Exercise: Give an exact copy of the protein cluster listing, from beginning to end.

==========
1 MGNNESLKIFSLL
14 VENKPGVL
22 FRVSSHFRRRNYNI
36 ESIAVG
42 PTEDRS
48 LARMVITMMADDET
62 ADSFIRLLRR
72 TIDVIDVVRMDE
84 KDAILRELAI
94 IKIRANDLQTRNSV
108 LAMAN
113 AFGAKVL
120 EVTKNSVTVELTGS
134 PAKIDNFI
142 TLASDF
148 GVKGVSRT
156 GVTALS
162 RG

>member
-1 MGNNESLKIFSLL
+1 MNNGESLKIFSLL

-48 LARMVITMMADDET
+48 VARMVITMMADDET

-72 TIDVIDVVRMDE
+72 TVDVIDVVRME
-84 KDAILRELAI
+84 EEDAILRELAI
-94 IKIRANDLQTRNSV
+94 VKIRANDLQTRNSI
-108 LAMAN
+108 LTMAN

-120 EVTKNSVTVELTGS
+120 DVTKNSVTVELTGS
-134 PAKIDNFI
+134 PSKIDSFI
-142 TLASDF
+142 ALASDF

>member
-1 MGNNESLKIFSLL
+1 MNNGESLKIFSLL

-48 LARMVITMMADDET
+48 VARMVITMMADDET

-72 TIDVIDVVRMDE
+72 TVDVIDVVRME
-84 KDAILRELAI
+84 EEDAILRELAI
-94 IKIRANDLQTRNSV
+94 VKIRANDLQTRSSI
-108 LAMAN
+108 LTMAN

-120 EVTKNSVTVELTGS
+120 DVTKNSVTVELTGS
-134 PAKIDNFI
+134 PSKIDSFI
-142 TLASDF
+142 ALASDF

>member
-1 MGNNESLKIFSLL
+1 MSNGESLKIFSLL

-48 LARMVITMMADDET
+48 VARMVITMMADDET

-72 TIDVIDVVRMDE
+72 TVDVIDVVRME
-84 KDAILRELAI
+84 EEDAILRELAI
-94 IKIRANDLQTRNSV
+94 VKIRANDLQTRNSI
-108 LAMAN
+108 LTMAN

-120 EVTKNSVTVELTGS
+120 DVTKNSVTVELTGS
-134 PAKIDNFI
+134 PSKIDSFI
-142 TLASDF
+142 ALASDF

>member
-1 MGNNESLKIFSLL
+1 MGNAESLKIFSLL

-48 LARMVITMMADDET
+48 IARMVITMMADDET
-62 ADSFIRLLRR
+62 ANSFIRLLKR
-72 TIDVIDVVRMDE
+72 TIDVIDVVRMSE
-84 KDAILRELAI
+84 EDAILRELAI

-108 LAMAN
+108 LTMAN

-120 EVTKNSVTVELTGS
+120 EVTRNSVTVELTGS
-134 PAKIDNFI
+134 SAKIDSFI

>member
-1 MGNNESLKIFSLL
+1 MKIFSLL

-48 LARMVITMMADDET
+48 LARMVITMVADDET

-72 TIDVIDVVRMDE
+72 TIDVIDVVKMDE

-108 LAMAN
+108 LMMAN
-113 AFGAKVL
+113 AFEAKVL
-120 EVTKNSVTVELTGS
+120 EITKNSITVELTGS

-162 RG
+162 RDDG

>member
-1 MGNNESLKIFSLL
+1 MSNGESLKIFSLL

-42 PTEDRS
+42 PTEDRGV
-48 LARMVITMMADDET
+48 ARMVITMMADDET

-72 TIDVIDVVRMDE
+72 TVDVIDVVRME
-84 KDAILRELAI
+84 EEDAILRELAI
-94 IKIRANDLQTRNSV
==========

1 MGNNESLKIFSLL
14 VENKPGVL
22 FRVSSHFRRRNYNI
36 ESIAVG
42 PTEDRS
48 LARMVITMMADDET
62 ADSFIRLLRR
72 TIDVIDVVRMDE
84 KDAILRELAI
94 IKIRANDLQTRNSV
108 LAMAN
113 AFGAKVL
120 EVTKNSVTVELTGS
134 PAKIDNFI
142 TLASDF
148 GVKGVSRT
156 GVTALS
162 RG

>member
-1 MGNNESLKIFSLL
+1 MNNGESLKIFSLL

-48 LARMVITMMADDET
+48 VARMVITMMADDET

-72 TIDVIDVVRMDE
+72 TVDVIDVVRME
-84 KDAILRELAI
+84 EEDAILRELAI
-94 IKIRANDLQTRNSV
+94 VKIRANDLQTRNSI
-108 LAMAN
+108 LTMAN

-120 EVTKNSVTVELTGS
+120 DVTKNSVTVELTGS
-134 PAKIDNFI
+134 PSKIDSFI
-142 TLASDF
+142 ALASDF

>member
-1 MGNNESLKIFSLL
+1 MNNGESLKIFSLL

-48 LARMVITMMADDET
+48 VARMVITMMADDET

-72 TIDVIDVVRMDE
+72 TVDVIDVVRME
-84 KDAILRELAI
+84 EEDAILRELAI
-94 IKIRANDLQTRNSV
+94 VKIRANDLQTRSSI
-108 LAMAN
+108 LTMAN

-120 EVTKNSVTVELTGS
+120 DVTKNSVTVELTGS
-134 PAKIDNFI
+134 PSKIDSFI
-142 TLASDF
+142 ALASDF

>member
-1 MGNNESLKIFSLL
+1 MSNGESLKIFSLL

-48 LARMVITMMADDET
+48 VARMVITMMADDET

-72 TIDVIDVVRMDE
+72 TVDVIDVVRME
-84 KDAILRELAI
+84 EEDAILRELAI
-94 IKIRANDLQTRNSV
+94 VKIRANDLQTRNSI
-108 LAMAN
+108 LTMAN

-120 EVTKNSVTVELTGS
+120 DVTKNSVTVELTGS
-134 PAKIDNFI
+134 PSKIDSFI
-142 TLASDF
+142 ALASDF

>member
-1 MGNNESLKIFSLL
+1 MGNAESLKIFSLL

-48 LARMVITMMADDET
+48 IARMVITMMADDET
-62 ADSFIRLLRR
+62 ANSFIRLLKR
-72 TIDVIDVVRMDE
+72 TIDVIDVVRMSE
-84 KDAILRELAI
+84 EDAILRELAI

-108 LAMAN
+108 LTMAN

-120 EVTKNSVTVELTGS
+120 EVTRNSVTVELTGS
-134 PAKIDNFI
+134 SAKIDSFI

>member
-1 MGNNESLKIFSLL
+1 MKIFSLL

-48 LARMVITMMADDET
+48 LARMVITMVADDET

-72 TIDVIDVVRMDE
+72 TIDVIDVVKMDE

-108 LAMAN
+108 LMMAN
-113 AFGAKVL
+113 AFEAKVL
-120 EVTKNSVTVELTGS
+120 EITKNSITVELTGS

-162 RG
+162 RDDG

>member
-1 MGNNESLKIFSLL
+1 MSNGESLKIFSLL

-42 PTEDRS
+42 PTEDRGV
-48 LARMVITMMADDET
+48 ARMVITMMADDET

-72 TIDVIDVVRMDE
+72 TVDVIDVVRME
-84 KDAILRELAI
+84 EEDAILRELAI
-94 IKIRANDLQTRNSV